French authorities opened the The chilling archives of the largest deportation of French Jews to Germant for the first time (July 16, 2012). Selected items from the archives of the Paris Police Prefecture were put on display for public view for the first time. The exibition was chosen to coinside with the 70th anniversary of the infamous Vel' d'Hiv (Velodrome d’Hiver or Winter Velodrome) roundup by Paris Police of some 13,000 Jews over two days. The Vel' d'Hiv was located in the center of Paris close to the Eifel Tower. The Jews were held in apauling conditions and then bused to the Drancy station for deportation to the recently opened killing facility at Auschwitz. The documents show the level of collaborations between the French police and the Germans during World War II. Records on Jews were collected by the French police and the roundupd conducted by them and not the Germans. German authoritiies woukd have had to deploy a much larger force and resources to round up Jews if the French police had not cooperated. The chilling police records are being exhibited in the Paris Jewish district’s city hall. The Paris Police compiled tallies listing the daily count of men, women and children detained, alongside stark black and white photographs of deportees. A registry of those forced to wear the yellow star and a Jewish census show how police knew who to take. They compilred meticulous handwritten lists detailing personal possessions the Paris Jews were force to hand over. Other police documnts list the value of property, such as jewelry, confiscated, often forcibly, during the deportation. And this all by the Paris Police, nit the Germans.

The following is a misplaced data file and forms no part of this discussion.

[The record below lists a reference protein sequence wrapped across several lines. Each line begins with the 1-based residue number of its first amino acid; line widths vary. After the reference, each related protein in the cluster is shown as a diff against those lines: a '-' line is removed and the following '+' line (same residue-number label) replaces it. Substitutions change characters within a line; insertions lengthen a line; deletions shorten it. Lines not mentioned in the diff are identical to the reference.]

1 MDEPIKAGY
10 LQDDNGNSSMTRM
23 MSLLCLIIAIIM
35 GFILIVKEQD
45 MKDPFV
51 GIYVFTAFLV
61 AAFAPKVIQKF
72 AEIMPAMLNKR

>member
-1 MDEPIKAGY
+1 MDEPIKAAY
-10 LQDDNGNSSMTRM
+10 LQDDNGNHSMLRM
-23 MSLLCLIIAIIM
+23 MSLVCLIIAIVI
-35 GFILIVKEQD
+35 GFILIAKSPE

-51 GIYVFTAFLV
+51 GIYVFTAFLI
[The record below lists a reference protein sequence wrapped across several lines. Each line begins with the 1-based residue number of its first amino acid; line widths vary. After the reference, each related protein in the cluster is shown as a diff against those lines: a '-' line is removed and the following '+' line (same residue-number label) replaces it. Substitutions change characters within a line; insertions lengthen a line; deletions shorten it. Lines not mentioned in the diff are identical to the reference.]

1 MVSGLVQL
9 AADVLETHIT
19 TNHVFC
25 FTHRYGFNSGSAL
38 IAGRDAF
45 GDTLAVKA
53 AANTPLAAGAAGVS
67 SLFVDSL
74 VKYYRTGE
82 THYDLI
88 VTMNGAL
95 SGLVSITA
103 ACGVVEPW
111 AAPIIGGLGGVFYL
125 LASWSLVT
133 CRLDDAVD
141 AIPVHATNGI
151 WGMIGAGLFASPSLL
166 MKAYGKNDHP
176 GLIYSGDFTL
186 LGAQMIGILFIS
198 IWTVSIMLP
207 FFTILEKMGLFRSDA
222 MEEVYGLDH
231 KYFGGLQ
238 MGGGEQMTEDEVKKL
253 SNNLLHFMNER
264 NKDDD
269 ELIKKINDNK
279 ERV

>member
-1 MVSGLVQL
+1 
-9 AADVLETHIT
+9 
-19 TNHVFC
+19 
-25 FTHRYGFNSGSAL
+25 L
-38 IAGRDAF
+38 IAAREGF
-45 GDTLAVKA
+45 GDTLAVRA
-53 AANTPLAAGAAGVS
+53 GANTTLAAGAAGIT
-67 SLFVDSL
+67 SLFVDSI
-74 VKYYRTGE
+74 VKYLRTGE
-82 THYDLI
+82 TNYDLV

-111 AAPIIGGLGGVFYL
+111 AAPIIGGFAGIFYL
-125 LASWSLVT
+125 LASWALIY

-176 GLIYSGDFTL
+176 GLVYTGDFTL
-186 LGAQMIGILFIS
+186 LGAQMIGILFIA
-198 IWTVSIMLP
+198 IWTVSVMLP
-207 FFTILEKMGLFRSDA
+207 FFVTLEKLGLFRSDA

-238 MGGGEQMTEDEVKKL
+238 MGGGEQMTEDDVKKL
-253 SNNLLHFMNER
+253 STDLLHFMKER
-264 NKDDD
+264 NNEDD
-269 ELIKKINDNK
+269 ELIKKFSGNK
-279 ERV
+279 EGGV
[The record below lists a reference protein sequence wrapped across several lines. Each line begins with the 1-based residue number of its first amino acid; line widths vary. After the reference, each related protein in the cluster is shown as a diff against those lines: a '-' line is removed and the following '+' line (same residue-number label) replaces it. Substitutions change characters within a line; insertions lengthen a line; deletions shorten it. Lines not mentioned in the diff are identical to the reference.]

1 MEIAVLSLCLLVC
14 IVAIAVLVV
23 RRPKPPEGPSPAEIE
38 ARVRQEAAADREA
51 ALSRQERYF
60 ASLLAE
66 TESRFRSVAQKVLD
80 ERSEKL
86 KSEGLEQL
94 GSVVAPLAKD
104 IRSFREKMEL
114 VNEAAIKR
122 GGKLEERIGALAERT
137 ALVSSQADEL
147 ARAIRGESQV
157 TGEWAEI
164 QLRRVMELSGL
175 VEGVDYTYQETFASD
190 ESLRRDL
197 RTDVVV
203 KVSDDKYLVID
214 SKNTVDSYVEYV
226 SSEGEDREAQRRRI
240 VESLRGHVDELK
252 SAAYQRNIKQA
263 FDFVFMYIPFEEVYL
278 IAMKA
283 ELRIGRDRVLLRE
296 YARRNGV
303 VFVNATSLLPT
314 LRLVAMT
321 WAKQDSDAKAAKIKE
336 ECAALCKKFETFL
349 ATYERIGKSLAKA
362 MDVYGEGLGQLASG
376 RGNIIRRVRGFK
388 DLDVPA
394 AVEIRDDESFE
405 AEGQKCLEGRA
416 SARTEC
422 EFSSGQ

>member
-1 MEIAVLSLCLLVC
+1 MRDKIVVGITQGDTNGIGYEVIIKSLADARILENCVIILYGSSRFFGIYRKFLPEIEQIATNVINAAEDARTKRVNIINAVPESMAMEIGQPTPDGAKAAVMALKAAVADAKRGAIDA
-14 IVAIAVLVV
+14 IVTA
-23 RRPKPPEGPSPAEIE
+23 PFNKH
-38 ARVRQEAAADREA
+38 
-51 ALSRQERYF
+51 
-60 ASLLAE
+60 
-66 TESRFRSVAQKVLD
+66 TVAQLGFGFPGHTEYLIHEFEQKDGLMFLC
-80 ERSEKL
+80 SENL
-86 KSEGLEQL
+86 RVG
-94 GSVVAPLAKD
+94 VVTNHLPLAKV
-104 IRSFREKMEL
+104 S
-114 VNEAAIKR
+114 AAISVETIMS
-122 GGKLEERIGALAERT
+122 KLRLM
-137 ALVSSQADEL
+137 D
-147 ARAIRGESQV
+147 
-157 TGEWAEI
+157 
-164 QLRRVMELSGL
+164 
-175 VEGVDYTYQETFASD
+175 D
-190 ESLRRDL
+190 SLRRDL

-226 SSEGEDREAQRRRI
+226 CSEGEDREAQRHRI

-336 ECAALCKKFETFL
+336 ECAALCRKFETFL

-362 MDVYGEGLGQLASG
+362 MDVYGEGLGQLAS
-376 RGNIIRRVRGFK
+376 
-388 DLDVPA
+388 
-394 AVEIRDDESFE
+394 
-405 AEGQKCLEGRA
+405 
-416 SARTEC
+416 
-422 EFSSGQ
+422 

Sources